Thursday, March 14, 2019
Location: Manchester University (The Barnes Wallis Room)
Elizabeth Bradbury, Director AQuA welcomed Matthew Syed on behalf of the event partners ADASS, AQuA, NHS NW Leadership Academy and MIAA.
Matthew Syed is an author, journalist and broadcaster he explores the psychology of high performance and was keen to enter a vigorous dialogue with the audience.
He was the British No1 in table tennis for 10 years. He put his success down to a few things. He argues that traditionally we think about success in terms of talent and genetics but he believes that ordinary people can be extraordinary. There are covert ingredients which he believes are:
- Having a great coach to get you into the right mindset with access to high quality learning experiences
- Both collaborating and using healthy competition to enable you to be the best. This can really galvanise and enable people to aspire to continually improve.
- Leadership really matters a lot. Learning from role models and growth mindset leaders.
He conceptualises success as a journey and believes high performance essentially comes from having a growth mindset as opposed to a fixed mindset.
Talent isn’t irrelevant but you need more than that to be a success. With other ingredients, discipline, practice and constant self- evaluation you can get even better at what you do. This enables people to improve and learn from their mistakes. There is now a growing body of evidence of this through tracking the behaviours of people with a growth mindset.
Aviation is a growth mindset instititution.
- They know they are smart
- They know they have good systems in place
- They don’t believe they are perfect
- And they learn from their mistakes and improve.
The open reporting of near misses in the aviation industry means that through statistical analysis of the data you can avert an incident before it even happens. This is what then drives improvement.
Health and social care has a fixed mindset culture.
The most ‘dangerous’ people have a fixed mindset and they are also smart. They are brilliant at sustaining the organisation that is. True expertise is finding out what we don’t know as quickly as possible. Not maintaining what we do know. Growth mindset is about liberating talent. The challenge is to shift from a fixed mindset culture to a growth mindset culture.
The message to leaders is to create cultures that create growth mindsets. Senior leaders are the cultural architects.
Exploring the culture that perpetuates blame
Future patients/clients are harmed in predictable ways. When you examine the cause of an incident you find there are a number of different factors that have contributed to the error and yet the blame usually lands with a person.
Baby P is an example where individuals and not the system were blamed. If you are part of a culture where you escalate the mistakes to social workers then you get unintended consequences. In this case social workers left the profession and those that stayed managed the perceived risk they felt by being more prepared to take children away from families. In the years that followed baby P, the number of children killed at the hands of their parents increased as the interventions of social workers were focused in the wrong areas. Matthew believes that you cannot extract accountability for honest mistakes. Attacking professionals is not the answer.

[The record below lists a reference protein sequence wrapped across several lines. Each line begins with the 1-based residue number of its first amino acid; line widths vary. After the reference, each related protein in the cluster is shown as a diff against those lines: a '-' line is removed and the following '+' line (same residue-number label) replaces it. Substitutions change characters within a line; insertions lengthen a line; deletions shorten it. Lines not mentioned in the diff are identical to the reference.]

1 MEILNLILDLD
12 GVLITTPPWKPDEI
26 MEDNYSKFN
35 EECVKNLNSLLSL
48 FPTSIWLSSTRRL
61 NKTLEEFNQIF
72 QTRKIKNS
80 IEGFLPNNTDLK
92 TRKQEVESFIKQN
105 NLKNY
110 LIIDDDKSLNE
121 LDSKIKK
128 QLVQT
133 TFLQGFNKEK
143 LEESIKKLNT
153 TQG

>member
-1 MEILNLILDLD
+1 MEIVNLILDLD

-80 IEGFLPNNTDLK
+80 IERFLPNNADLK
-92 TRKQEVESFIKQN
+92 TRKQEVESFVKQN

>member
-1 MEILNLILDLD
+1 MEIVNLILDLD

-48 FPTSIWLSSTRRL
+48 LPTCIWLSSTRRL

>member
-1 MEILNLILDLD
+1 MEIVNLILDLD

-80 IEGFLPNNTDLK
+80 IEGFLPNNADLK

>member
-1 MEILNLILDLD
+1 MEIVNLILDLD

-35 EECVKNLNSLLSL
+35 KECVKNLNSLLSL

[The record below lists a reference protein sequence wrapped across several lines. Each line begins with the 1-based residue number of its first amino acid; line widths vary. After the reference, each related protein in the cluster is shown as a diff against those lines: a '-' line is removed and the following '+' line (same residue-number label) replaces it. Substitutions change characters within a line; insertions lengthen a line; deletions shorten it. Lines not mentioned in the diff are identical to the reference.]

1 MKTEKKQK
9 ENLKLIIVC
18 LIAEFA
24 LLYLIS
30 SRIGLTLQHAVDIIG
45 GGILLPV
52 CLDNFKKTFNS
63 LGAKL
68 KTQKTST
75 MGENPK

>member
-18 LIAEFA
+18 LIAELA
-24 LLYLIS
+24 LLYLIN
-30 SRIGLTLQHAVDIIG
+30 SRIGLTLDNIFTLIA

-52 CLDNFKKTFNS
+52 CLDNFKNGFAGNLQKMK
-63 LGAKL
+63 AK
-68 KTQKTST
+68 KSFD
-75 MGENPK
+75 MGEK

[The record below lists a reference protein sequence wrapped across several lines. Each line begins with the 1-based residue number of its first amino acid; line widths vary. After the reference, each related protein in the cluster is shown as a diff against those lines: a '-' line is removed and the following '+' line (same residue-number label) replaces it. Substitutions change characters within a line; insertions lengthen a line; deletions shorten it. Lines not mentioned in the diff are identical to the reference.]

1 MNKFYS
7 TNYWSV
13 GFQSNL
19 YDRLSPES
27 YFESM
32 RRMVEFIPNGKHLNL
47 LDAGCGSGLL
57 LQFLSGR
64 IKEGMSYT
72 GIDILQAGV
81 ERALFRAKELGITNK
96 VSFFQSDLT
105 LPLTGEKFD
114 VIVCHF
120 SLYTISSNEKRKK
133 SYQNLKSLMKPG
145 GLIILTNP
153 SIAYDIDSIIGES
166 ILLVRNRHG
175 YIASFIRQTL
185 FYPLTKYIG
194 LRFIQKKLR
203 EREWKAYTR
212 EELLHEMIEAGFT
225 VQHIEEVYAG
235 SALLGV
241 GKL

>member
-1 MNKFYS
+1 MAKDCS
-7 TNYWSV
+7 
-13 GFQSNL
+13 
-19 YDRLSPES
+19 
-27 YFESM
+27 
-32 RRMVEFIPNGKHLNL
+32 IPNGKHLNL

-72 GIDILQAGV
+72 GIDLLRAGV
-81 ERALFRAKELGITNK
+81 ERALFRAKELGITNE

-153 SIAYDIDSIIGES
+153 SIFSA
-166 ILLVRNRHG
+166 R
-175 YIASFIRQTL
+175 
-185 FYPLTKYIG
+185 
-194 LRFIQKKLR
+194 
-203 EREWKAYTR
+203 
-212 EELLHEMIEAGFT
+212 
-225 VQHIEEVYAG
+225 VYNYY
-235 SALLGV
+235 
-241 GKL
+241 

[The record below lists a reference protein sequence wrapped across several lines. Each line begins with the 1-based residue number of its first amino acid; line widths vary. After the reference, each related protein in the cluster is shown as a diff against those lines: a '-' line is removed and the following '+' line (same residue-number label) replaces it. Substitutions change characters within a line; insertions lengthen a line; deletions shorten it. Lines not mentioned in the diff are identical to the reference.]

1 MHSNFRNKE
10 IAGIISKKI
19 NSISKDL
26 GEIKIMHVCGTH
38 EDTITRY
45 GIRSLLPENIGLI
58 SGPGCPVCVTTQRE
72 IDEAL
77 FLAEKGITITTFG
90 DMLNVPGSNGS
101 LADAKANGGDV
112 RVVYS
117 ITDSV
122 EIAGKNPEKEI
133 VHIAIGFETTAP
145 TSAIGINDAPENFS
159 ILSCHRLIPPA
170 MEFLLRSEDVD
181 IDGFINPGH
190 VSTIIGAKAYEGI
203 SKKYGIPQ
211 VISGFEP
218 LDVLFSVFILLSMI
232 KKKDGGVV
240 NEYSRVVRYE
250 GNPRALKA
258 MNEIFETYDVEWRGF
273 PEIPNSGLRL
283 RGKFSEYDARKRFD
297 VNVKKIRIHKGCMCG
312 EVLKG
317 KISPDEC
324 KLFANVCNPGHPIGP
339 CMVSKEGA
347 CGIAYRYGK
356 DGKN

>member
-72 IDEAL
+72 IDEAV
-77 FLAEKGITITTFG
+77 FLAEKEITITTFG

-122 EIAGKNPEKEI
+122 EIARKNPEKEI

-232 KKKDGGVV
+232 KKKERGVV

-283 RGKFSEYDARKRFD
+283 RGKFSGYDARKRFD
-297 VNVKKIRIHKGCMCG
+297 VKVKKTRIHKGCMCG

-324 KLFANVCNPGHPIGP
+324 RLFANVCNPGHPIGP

In the post event rationalisation following baby P no-one took risks – they covered their backs. He urges everyone to always take time to think strategically about why something has gone wrong.
If you put people with different views and experiences in the same room they solve problems more effectively and come up with better strategy. This approach can change the culture and how rapidly you innovate. A lot of innovation happens through this trial and error learning.
The outsider perspective
Connecting luggage with wheels. Who would have thought something so obvious to us now was initially viewed as something so strange no-one would see the benefits?
Immigrants have an outsider role in innovation because they are across different cultures. We need to think as outsiders. When you are inside a paradigm you make superficial changes. When you are outside a paradigm you can make fundamental changes. The people who are going to survive in the world are those who think differently across specialities. People are fixed on their expertise instead of seeing things differently.
Matthew answered questions from the floor
How do you create the space to innovate when there is no time to think how to do things differently?
Matthew believes there is indeed a cost to innovating but the cost of not innovating is even higher.
How can we fundamentally think differently about recruitment so we do things differently?
Matthew argues that it is important to get an outsider perspective and to reverse assumptions. So what would a taxi firm with no cars look like supported by advanced technology? – Uber. Multiple different lenses are required to help solve problems and recruiting for difference would help with this
How do we deliver standardised care and also innovate?
Matthew believes there are two different types of standardisation. A standardised system that everyone uses and standardisation based on best practice established through historical learning. But best practice should be evolving and be seen as the best so far. Unfortunately deviations from best practice in medicine have often delivered worse not better care.
To finish with the So What? What does this all mean for you as a leader?
- Solutions can be simple – marginal gains can make a massive difference
- It is so important to not stop being curious
- Take risks and be bold.
- Strategies need to work in practice
- More space to think